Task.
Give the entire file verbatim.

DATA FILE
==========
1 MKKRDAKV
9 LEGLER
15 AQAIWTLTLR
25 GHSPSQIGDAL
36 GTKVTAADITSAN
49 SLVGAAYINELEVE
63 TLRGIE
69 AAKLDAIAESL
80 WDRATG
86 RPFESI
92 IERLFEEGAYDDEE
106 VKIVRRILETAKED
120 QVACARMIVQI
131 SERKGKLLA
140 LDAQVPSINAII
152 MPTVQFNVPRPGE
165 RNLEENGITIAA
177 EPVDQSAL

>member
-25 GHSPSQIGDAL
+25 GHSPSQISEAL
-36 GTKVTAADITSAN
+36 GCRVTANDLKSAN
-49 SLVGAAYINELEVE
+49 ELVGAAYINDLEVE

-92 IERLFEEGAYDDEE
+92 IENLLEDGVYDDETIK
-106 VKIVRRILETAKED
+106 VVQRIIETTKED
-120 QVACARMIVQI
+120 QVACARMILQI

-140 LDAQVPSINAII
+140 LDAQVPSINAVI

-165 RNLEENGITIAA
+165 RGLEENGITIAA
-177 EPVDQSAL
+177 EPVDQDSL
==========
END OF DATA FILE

1 MKKRDAKV
9 LEGLER
15 AQAIWTLTLR
25 GHSPSQIGDAL
36 GTKVTAADITSAN
49 SLVGAAYINELEVE
63 TLRGIE
69 AAKLDAIAESL
80 WDRATG
86 RPFESI
92 IERLFEEGAYDDEE
106 VKIVRRILETAKED
120 QVACARMIVQI
131 SERKGKLLA
140 LDAQVPSINAII
152 MPTVQFNVPRPGE
165 RNLEENGITIAA
177 EPVDQSAL

>member
-25 GHSPSQIGDAL
+25 GHSPSQISEAL
-36 GTKVTAADITSAN
+36 GCRVTANDLKSAN
-49 SLVGAAYINELEVE
+49 ELVGAAYINDLEVE

-92 IERLFEEGAYDDEE
+92 IENLLEDGVYDDETIK
-106 VKIVRRILETAKED
+106 VVQRIIETTKED
-120 QVACARMIVQI
+120 QVACARMILQI

-140 LDAQVPSINAII
+140 LDAQVPSINAVI

-165 RNLEENGITIAA
+165 RGLEENGITIAA
-177 EPVDQSAL
+177 EPVDQDSL